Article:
Unlike me, Leach is an advocate not only of human rights, but also of Socialism, although I feel his article unfortunately ends up trying to imply that one can’t have one without the other, which is manifestly untrue. Far be it from me to tell Leach how to argue for Socialism, but again I would say that his desire for ‘affectionate egalitarianism’ needs to be argued for independently of any reference to ‘human nature’, ‘pathology’, and so on, especially given his claim that his Socialism is really derived from what he ‘values’ as opposed to originating from any evidence or comprehensive philosophical system.
The key point, I feel, is that, as I have argued previously, we should leave all arguments based on ‘nature’ (and that includes appeals to ‘fundamental’ aspects of ‘human nature’) out of the argument for human rights. While we’re at it, I’d throw out politics and philosophy too…
 Joshua F. Leach, ‘Individual Rights and Collective Responsibility’, Butterflies & Wheels, April 5, 2010.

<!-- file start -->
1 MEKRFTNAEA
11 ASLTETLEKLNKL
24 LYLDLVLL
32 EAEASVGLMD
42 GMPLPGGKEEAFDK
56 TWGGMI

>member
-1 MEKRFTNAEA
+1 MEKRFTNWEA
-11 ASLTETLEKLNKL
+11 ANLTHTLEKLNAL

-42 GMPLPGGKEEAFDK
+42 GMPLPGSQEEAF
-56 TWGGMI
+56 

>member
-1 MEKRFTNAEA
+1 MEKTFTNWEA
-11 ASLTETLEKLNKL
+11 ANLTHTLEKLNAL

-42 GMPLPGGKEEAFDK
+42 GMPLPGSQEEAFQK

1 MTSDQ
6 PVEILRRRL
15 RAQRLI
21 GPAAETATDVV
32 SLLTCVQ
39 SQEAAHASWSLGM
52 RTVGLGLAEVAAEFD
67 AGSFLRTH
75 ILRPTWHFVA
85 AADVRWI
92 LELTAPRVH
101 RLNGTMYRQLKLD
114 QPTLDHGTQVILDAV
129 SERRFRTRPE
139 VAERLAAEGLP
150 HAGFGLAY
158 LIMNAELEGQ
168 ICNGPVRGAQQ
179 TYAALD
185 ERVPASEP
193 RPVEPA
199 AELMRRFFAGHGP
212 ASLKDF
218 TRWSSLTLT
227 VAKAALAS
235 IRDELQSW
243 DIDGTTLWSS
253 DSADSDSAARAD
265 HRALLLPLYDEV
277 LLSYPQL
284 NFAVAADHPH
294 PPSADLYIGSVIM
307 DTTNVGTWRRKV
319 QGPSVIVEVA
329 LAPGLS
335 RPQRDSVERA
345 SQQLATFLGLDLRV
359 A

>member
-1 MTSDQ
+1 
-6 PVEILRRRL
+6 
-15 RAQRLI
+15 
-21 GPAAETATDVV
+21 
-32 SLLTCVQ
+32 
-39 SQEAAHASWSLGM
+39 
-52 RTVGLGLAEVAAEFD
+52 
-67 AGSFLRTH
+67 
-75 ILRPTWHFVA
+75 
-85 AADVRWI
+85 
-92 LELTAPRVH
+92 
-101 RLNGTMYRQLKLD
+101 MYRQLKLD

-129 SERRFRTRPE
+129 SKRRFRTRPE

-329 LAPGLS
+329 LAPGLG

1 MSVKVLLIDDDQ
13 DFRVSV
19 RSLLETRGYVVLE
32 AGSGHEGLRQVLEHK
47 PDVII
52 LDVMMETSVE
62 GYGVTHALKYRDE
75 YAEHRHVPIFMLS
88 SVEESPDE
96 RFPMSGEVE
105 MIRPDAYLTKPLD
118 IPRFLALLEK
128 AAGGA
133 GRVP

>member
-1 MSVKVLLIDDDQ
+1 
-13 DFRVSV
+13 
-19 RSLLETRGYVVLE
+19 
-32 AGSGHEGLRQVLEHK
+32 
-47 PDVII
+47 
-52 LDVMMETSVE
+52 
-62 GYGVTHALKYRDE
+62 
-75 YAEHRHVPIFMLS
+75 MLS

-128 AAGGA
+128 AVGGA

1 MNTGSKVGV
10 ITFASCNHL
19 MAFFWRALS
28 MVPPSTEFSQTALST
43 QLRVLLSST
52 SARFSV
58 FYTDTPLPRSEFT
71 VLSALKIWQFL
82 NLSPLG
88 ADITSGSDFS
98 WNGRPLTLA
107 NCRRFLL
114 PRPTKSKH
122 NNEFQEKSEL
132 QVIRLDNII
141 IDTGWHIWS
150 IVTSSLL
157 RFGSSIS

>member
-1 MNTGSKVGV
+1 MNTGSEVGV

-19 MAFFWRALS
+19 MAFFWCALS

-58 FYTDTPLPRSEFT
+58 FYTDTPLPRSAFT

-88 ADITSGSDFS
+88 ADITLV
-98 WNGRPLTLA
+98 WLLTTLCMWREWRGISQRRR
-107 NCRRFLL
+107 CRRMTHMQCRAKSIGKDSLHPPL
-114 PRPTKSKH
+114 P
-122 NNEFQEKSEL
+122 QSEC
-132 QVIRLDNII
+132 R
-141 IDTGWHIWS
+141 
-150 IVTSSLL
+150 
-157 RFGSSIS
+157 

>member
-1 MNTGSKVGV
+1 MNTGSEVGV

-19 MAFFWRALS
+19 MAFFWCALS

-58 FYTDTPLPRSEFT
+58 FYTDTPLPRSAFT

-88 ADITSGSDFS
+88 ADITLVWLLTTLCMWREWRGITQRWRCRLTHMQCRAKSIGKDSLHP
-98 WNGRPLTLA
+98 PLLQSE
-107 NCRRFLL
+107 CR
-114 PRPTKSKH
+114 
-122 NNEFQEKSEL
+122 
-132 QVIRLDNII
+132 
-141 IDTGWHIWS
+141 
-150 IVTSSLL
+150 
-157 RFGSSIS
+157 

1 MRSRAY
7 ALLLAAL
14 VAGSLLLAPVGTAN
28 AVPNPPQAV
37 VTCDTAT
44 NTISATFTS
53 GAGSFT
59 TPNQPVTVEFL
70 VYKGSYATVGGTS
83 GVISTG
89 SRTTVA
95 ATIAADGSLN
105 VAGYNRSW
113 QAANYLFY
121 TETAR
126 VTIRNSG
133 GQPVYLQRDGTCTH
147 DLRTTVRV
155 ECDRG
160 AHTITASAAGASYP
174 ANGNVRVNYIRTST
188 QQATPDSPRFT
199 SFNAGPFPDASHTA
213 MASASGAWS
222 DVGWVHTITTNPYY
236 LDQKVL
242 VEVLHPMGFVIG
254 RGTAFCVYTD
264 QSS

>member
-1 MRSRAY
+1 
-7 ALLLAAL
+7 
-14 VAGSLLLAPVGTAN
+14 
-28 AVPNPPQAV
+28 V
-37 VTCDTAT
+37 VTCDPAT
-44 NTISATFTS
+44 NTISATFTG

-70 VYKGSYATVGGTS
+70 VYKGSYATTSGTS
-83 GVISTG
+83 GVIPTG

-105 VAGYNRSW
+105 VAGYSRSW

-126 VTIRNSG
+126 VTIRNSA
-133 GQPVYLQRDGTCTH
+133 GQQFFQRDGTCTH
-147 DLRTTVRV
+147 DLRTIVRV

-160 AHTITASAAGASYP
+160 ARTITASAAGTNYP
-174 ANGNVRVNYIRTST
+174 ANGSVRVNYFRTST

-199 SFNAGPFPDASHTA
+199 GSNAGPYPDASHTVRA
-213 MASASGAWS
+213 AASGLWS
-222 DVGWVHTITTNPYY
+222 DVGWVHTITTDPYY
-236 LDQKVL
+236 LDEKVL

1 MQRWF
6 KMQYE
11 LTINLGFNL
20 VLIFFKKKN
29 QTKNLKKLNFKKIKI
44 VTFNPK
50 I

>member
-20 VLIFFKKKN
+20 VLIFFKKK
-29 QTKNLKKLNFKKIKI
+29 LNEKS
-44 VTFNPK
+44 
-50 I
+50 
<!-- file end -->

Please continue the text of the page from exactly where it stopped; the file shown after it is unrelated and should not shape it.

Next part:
Comment by Joshua Leach, April 17, 2010.
 Edmund Standing, ‘Against Nature: Why Nature Should Have No Say on Human Sexuality’, Butterflies & Wheels, February 18, 2005.
 Edmund Standing, ‘On Nature and Justice’, Butterflies & Wheels, July 23, 2006.
 Friedrich Nietzsche (1990)  Beyond Good and Evil, trans. RJ Hollingdale (London: Penguin Books), p.197.
 Richard Rorty (1994) ‘Ethics Without Principles’ in idem (1999) Philosophy and Social Hope (London: Penguin Books), p.86.
 Richard Rorty (1998) ‘Pragmatism, Pluralism, and Postmodernism’ in idem (1999) Philosophy and Social Hope (London: Penguin Books), p.270.
About the Author
Edmund Standing holds a BA in Theology & Religious Studies and an MA in Critical & Cultural Theory. His other articles on this website can be found in the articles archive.